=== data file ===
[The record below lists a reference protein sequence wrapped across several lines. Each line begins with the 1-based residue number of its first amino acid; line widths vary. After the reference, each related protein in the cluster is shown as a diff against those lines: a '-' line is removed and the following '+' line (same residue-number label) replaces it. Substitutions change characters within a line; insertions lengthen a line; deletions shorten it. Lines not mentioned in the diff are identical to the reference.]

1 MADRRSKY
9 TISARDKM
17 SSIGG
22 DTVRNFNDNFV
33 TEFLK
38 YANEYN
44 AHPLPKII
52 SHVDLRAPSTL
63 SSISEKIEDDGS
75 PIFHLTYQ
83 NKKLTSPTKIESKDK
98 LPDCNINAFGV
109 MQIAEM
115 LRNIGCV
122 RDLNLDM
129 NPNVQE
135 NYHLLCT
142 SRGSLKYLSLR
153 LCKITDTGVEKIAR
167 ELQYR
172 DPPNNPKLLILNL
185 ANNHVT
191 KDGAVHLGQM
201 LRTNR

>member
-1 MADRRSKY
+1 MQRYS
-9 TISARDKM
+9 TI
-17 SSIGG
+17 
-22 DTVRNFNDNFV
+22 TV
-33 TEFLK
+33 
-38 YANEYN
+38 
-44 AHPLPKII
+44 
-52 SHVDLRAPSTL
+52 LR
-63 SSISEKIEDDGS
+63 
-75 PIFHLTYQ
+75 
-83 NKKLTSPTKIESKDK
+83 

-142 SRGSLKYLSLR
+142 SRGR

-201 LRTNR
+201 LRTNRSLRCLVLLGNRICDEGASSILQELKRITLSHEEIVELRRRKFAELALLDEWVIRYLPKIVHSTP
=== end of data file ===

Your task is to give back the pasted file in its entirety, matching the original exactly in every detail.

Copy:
[The record below lists a reference protein sequence wrapped across several lines. Each line begins with the 1-based residue number of its first amino acid; line widths vary. After the reference, each related protein in the cluster is shown as a diff against those lines: a '-' line is removed and the following '+' line (same residue-number label) replaces it. Substitutions change characters within a line; insertions lengthen a line; deletions shorten it. Lines not mentioned in the diff are identical to the reference.]

1 MADRRSKY
9 TISARDKM
17 SSIGG
22 DTVRNFNDNFV
33 TEFLK
38 YANEYN
44 AHPLPKII
52 SHVDLRAPSTL
63 SSISEKIEDDGS
75 PIFHLTYQ
83 NKKLTSPTKIESKDK
98 LPDCNINAFGV
109 MQIAEM
115 LRNIGCV
122 RDLNLDM
129 NPNVQE
135 NYHLLCT
142 SRGSLKYLSLR
153 LCKITDTGVEKIAR
167 ELQYR
172 DPPNNPKLLILNL
185 ANNHVT
191 KDGAVHLGQM
201 LRTNR

>member
-1 MADRRSKY
+1 MQRYS
-9 TISARDKM
+9 TI
-17 SSIGG
+17 
-22 DTVRNFNDNFV
+22 TV
-33 TEFLK
+33 
-38 YANEYN
+38 
-44 AHPLPKII
+44 
-52 SHVDLRAPSTL
+52 LR
-63 SSISEKIEDDGS
+63 
-75 PIFHLTYQ
+75 
-83 NKKLTSPTKIESKDK
+83 

-142 SRGSLKYLSLR
+142 SRGR

-201 LRTNR
+201 LRTNRSLRCLVLLGNRICDEGASSILQELKRITLSHEEIVELRRRKFAELALLDEWVIRYLPKIVHSTP